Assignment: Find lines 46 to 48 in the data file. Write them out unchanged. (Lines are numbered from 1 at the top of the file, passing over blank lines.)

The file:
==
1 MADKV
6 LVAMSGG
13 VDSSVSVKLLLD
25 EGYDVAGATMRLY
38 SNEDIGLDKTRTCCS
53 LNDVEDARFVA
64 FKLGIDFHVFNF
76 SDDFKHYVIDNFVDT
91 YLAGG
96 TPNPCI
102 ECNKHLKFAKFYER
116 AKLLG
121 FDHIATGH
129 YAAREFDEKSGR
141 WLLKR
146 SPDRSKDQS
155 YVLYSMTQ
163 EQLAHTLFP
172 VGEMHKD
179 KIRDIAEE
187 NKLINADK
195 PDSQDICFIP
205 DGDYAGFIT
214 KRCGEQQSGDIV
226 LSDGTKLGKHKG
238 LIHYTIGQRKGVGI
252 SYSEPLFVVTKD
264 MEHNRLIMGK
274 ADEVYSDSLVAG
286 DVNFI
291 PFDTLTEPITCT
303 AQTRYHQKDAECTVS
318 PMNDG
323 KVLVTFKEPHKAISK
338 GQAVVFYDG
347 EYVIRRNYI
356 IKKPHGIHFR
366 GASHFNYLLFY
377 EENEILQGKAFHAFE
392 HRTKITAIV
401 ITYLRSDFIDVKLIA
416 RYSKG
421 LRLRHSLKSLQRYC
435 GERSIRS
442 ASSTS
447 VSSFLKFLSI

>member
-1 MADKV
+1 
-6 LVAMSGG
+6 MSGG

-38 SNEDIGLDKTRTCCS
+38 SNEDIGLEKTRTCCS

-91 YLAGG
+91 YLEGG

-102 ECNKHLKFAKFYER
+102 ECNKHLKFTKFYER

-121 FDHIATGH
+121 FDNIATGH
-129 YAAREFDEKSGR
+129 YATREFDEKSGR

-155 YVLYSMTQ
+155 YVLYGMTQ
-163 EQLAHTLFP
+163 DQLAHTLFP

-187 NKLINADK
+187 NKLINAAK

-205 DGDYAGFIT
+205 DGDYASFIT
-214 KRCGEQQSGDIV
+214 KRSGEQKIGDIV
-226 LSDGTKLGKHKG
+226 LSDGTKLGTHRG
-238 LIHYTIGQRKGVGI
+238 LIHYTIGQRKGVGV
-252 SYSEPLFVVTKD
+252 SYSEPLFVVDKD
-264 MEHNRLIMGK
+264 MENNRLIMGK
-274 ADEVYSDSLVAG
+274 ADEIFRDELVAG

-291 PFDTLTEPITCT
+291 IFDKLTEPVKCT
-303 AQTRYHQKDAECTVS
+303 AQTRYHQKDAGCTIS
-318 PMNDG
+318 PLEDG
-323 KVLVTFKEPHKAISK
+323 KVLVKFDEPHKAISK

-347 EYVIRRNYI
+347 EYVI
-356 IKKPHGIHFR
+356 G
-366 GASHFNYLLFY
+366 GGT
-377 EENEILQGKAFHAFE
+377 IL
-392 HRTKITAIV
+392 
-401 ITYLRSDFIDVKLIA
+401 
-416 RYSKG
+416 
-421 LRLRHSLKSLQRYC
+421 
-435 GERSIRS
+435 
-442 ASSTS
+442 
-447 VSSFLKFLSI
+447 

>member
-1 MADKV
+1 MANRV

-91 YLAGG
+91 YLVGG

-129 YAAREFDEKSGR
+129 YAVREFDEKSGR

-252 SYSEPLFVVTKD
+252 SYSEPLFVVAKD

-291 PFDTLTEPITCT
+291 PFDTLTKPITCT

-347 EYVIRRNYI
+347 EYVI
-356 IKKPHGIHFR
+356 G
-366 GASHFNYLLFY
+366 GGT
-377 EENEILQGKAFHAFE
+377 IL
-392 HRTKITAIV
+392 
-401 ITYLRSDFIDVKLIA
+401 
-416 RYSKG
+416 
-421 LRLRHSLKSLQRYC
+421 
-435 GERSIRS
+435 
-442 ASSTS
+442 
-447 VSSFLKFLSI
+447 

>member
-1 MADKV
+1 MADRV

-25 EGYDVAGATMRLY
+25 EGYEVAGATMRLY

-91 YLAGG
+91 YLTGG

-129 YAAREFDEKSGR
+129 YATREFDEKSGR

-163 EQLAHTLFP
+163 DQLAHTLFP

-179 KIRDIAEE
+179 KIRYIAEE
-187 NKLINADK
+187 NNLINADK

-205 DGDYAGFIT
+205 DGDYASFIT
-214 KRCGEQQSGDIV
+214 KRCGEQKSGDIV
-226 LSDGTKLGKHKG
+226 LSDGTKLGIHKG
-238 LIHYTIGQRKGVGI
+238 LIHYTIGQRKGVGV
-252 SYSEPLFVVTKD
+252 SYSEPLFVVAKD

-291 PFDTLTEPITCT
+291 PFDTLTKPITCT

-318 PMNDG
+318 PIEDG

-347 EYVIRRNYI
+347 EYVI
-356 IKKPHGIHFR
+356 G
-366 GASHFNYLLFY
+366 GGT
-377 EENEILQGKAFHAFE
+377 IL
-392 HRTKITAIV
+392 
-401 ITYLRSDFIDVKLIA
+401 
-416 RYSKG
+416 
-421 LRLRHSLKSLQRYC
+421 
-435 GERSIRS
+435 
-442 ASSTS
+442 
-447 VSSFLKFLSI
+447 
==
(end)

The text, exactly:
447 VSSFLKFLSI

>member
-1 MADKV